BACKGROUND: Drug-related deaths globally are increasing year on year, with the largest proportion of these being opioid-related. The opioid antagonist naloxone distributed for take-home use ('Take-Home Naloxone (THN)') has been championed as one method of tackling this public health crisis, however to be effective it must be available at an opioid overdose. Ownership and carriage are therefore fundamental to THN success. This study aimed to assess the prevalence of ownership and carriage of THN internationally among people who use drugs (PWUD).
METHODS: NHS Scotland Journals, AMED, EMBASE, HMIC, MEDLINE, PsycINFO, CINAHL Complete, PubMed, Cochrane Library, PROSPERO and grey literature were searched for articles which measured prevalence of THN ownership or carriage between 1996 and 2020. Ownership was defined as report of a personal supply of THN. Carriage was defined as the participant carrying THN on their person at time of data collection or reporting a frequency of how often they carry THN. Risk of bias was evaluated using the Joanna Briggs Checklist for Prevalence Studies.
RESULTS: Systematic search yielded 6363 papers, with ten eligible papers identified. Eight articles were included in ownership prevalence and five articles included for carriage prevalence, with an overlap of three studies between both measures. Pooled prevalence indicated moderate ownership levels (57%, CI 47-67%) but lower carriage levels (20%, CI 12-31%). Analysis was complicated by the limited number of available studies and lack of standardised terminology and measurement.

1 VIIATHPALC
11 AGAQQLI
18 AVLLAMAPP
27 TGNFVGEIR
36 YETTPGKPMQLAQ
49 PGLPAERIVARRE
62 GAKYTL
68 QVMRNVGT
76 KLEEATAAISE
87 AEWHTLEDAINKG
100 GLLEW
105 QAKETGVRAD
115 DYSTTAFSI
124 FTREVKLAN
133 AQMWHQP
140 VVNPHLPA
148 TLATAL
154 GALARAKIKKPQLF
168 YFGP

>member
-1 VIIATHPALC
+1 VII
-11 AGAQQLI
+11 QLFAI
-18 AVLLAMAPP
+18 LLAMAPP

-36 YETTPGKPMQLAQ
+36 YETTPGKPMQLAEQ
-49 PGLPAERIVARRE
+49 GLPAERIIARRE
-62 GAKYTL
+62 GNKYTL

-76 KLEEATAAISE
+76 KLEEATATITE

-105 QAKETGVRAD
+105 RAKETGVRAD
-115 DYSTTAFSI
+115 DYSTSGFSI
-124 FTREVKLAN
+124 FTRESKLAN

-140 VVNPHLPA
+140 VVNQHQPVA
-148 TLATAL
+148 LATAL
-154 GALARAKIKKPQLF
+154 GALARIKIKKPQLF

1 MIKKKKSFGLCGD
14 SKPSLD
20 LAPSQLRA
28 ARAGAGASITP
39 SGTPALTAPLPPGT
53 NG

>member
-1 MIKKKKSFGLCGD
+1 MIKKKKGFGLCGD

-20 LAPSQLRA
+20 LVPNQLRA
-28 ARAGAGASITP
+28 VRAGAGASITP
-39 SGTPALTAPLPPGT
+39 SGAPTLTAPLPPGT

CONCLUSION: Understanding naloxone ownership and carriage globally is hampered by limited evidence and heterogeneity across studies. From the available data, prevalence of THN carriage overall appears low, despite moderate ownership. Given the variation across studies, future research should seek to utilise more standardised terminology and methods of measurement. Furthermore, services distributing THN must ensure the importance of regular carriage of naloxone is consistently emphasised.
- take-home naxolone
- drug-related deaths